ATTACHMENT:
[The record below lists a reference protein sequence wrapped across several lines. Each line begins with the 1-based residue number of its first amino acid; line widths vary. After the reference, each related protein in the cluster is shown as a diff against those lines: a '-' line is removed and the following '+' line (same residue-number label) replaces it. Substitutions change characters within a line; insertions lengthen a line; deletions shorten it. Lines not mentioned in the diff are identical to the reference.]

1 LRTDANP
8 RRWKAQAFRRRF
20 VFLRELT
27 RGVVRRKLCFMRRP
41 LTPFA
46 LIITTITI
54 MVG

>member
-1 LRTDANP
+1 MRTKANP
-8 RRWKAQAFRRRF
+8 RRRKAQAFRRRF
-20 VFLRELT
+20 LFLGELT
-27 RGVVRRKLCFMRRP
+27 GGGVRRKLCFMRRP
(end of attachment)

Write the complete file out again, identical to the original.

[The record below lists a reference protein sequence wrapped across several lines. Each line begins with the 1-based residue number of its first amino acid; line widths vary. After the reference, each related protein in the cluster is shown as a diff against those lines: a '-' line is removed and the following '+' line (same residue-number label) replaces it. Substitutions change characters within a line; insertions lengthen a line; deletions shorten it. Lines not mentioned in the diff are identical to the reference.]

1 LRTDANP
8 RRWKAQAFRRRF
20 VFLRELT
27 RGVVRRKLCFMRRP
41 LTPFA
46 LIITTITI
54 MVG

>member
-1 LRTDANP
+1 MRTKANP
-8 RRWKAQAFRRRF
+8 RRRKAQAFRRRF
-20 VFLRELT
+20 LFLGELT
-27 RGVVRRKLCFMRRP
+27 GGGVRRKLCFMRRP